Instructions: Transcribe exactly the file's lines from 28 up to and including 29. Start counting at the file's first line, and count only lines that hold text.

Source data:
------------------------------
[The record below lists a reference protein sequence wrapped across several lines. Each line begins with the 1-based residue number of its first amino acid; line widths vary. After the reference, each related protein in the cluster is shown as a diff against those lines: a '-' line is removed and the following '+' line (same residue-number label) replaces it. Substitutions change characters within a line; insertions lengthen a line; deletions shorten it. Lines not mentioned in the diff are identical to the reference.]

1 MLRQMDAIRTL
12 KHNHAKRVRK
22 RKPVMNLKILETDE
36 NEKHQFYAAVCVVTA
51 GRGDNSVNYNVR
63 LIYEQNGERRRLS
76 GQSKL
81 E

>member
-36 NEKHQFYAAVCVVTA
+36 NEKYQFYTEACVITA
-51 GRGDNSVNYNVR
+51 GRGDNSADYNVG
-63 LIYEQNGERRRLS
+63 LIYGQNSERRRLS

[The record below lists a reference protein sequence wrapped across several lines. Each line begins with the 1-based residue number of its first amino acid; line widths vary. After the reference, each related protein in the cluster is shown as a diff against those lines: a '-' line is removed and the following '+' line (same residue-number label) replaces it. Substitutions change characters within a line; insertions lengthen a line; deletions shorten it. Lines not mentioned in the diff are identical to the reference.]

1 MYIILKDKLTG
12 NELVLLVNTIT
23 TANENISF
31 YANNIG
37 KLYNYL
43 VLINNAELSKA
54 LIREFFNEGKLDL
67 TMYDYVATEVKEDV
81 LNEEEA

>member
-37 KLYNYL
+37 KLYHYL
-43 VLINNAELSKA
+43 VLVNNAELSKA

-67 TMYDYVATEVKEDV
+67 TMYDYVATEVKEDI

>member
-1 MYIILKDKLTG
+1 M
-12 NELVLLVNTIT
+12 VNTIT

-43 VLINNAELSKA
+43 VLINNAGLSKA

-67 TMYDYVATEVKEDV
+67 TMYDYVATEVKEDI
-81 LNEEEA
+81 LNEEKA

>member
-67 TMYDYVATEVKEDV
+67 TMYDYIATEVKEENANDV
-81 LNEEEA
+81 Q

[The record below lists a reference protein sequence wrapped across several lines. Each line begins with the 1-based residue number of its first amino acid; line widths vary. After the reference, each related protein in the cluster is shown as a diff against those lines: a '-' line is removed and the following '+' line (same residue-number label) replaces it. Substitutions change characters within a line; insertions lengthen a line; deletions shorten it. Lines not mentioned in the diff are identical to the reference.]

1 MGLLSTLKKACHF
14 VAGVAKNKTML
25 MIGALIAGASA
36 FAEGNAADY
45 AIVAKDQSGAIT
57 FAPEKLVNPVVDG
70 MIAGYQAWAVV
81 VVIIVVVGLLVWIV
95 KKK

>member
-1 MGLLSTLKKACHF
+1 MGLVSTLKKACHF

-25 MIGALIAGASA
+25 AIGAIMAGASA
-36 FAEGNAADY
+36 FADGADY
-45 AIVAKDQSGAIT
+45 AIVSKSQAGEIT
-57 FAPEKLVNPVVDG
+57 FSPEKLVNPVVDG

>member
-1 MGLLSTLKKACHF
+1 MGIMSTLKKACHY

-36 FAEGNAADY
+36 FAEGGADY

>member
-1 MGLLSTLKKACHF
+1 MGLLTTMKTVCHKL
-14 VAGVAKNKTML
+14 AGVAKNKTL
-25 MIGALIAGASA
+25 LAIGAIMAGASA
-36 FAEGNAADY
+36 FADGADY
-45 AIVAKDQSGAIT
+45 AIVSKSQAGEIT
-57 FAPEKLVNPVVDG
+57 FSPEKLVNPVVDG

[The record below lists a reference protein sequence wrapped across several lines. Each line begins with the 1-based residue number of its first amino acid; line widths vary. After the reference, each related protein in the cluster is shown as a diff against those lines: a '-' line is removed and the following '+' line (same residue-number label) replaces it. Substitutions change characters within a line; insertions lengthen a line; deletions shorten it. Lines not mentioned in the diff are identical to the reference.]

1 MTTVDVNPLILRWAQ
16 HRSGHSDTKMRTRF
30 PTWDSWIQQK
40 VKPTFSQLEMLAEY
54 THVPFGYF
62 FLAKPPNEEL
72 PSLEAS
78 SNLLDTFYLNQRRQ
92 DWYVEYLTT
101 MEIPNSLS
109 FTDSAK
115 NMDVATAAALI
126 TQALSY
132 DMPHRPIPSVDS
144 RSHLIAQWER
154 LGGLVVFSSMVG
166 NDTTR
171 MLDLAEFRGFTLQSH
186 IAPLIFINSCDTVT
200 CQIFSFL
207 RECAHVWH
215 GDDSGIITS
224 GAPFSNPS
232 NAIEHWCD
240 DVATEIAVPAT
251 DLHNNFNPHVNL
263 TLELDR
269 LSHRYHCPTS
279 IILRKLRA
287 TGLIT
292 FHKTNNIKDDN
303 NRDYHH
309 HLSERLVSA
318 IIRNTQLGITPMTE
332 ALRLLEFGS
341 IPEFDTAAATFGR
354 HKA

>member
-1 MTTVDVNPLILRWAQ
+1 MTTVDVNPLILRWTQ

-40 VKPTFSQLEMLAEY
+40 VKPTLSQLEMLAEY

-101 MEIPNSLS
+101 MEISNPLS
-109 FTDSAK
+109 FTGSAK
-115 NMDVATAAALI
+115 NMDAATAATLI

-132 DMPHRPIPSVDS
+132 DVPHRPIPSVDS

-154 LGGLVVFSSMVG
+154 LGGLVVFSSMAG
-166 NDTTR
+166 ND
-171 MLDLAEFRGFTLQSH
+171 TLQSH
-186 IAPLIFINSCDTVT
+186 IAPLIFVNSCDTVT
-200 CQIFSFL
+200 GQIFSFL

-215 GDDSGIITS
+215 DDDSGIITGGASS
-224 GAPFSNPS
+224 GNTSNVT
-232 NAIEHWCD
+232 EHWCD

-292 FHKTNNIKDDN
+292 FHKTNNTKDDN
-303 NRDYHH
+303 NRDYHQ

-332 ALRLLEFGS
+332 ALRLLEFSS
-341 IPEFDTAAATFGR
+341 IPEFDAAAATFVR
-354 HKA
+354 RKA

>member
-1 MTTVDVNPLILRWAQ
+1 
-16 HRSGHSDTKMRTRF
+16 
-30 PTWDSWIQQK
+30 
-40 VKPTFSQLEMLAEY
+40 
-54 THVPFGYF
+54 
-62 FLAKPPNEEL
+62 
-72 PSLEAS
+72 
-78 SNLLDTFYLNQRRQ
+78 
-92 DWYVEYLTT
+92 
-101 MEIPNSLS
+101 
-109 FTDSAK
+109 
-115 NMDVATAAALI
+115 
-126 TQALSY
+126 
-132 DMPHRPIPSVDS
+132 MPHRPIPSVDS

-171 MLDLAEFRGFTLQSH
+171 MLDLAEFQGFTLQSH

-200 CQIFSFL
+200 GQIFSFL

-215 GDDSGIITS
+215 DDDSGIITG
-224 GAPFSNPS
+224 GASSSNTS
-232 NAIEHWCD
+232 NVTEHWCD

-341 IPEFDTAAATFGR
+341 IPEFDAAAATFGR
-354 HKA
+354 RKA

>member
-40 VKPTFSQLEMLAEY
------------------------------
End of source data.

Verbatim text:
-37 KLYNYL
+37 KLYHYL